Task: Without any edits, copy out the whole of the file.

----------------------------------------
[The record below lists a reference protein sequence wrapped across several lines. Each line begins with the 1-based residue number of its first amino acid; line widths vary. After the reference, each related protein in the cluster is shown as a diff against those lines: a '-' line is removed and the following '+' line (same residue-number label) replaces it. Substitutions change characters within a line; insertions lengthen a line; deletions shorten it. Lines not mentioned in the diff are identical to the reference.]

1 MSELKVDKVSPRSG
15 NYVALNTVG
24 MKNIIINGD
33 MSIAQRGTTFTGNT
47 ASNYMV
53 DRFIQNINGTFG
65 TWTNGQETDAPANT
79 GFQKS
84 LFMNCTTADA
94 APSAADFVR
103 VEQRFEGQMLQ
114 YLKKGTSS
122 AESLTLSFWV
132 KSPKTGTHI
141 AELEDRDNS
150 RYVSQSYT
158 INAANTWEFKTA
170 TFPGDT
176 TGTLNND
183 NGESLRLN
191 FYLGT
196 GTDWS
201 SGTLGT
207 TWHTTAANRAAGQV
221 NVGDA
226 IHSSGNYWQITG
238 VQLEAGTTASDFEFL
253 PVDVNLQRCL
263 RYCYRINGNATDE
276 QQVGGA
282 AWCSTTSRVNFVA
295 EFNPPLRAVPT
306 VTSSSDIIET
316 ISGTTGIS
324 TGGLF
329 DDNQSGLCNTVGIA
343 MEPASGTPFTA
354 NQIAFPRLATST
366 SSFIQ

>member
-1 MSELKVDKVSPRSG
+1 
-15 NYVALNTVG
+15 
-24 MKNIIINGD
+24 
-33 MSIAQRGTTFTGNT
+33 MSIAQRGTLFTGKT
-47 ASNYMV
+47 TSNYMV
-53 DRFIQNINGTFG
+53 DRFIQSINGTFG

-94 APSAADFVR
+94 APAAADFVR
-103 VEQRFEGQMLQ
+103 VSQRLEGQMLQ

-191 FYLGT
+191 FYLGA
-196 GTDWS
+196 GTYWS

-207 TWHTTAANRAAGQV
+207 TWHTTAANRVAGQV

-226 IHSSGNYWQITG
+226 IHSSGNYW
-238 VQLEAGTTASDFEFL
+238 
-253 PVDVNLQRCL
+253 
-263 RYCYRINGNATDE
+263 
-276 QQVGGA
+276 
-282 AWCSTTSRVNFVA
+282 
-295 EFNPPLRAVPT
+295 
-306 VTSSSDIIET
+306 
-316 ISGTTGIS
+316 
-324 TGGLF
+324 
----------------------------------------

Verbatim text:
[The record below lists a reference protein sequence wrapped across several lines. Each line begins with the 1-based residue number of its first amino acid; line widths vary. After the reference, each related protein in the cluster is shown as a diff against those lines: a '-' line is removed and the following '+' line (same residue-number label) replaces it. Substitutions change characters within a line; insertions lengthen a line; deletions shorten it. Lines not mentioned in the diff are identical to the reference.]

1 MSELKVDKVSPRSG
15 NYVALNTVG
24 MKNIIINGD
33 MSIAQRGTTFTGNT
47 ASNYMV
53 DRFIQNINGTFG
65 TWTNGQETDAPANT
79 GFQKS
84 LFMNCTTADA
94 APSAADFVR
103 VEQRFEGQMLQ
114 YLKKGTSS
122 AESLTLSFWV
132 KSPKTGTHI
141 AELEDRDNS
150 RYVSQSYT
158 INAANTWEFKTA
170 TFPGDT
176 TGTLNND
183 NGESLRLN
191 FYLGT
196 GTDWS
201 SGTLGT
207 TWHTTAANRAAGQV
221 NVGDA
226 IHSSGNYWQITG
238 VQLEAGTTASDFEFL
253 PVDVNLQRCL
263 RYCYRINGNATDE
276 QQVGGA
282 AWCSTTSRVNFVA
295 EFNPPLRAVPT
306 VTSSSDIIET
316 ISGTTGIS
324 TGGLF
329 DDNQSGLCNTVGIA
343 MEPASGTPFTA
354 NQIAFPRLATST
366 SSFIQ

>member
-1 MSELKVDKVSPRSG
+1 
-15 NYVALNTVG
+15 
-24 MKNIIINGD
+24 
-33 MSIAQRGTTFTGNT
+33 MSIAQRGTLFTGKT
-47 ASNYMV
+47 TSNYMV
-53 DRFIQNINGTFG
+53 DRFIQSINGTFG

-94 APSAADFVR
+94 APAAADFVR
-103 VEQRFEGQMLQ
+103 VSQRLEGQMLQ

-191 FYLGT
+191 FYLGA
-196 GTDWS
+196 GTYWS

-207 TWHTTAANRAAGQV
+207 TWHTTAANRVAGQV

-226 IHSSGNYWQITG
+226 IHSSGNYW
-238 VQLEAGTTASDFEFL
+238 
-253 PVDVNLQRCL
+253 
-263 RYCYRINGNATDE
+263 
-276 QQVGGA
+276 
-282 AWCSTTSRVNFVA
+282 
-295 EFNPPLRAVPT
+295 
-306 VTSSSDIIET
+306 
-316 ISGTTGIS
+316 
-324 TGGLF
+324 